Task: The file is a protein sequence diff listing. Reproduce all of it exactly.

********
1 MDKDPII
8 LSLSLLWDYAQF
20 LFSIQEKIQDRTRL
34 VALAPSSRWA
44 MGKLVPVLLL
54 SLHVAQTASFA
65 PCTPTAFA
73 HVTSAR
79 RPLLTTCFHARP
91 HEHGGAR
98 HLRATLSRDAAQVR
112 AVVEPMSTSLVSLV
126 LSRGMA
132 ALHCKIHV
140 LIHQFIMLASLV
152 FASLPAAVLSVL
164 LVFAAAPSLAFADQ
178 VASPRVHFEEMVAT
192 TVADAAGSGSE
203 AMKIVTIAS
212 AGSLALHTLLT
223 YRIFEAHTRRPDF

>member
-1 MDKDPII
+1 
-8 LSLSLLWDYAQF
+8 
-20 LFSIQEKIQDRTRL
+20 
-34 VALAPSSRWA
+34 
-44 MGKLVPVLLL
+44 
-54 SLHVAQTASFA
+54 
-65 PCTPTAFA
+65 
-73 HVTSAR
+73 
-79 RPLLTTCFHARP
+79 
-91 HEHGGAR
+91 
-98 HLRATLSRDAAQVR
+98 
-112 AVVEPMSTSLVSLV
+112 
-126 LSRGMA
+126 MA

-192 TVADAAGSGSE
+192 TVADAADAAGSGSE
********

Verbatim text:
1 MDKDPII
8 LSLSLLWDYAQF
20 LFSIQEKIQDRTRL
34 VALAPSSRWA
44 MGKLVPVLLL
54 SLHVAQTASFA
65 PCTPTAFA
73 HVTSAR
79 RPLLTTCFHARP
91 HEHGGAR
98 HLRATLSRDAAQVR
112 AVVEPMSTSLVSLV
126 LSRGMA
132 ALHCKIHV
140 LIHQFIMLASLV
152 FASLPAAVLSVL
164 LVFAAAPSLAFADQ
178 VASPRVHFEEMVAT
192 TVADAAGSGSE
203 AMKIVTIAS
212 AGSLALHTLLT
223 YRIFEAHTRRPDF

>member
-1 MDKDPII
+1 
-8 LSLSLLWDYAQF
+8 
-20 LFSIQEKIQDRTRL
+20 
-34 VALAPSSRWA
+34 
-44 MGKLVPVLLL
+44 
-54 SLHVAQTASFA
+54 
-65 PCTPTAFA
+65 
-73 HVTSAR
+73 
-79 RPLLTTCFHARP
+79 
-91 HEHGGAR
+91 
-98 HLRATLSRDAAQVR
+98 
-112 AVVEPMSTSLVSLV
+112 
-126 LSRGMA
+126 MA

-192 TVADAAGSGSE
+192 TVADAADAAGSGSE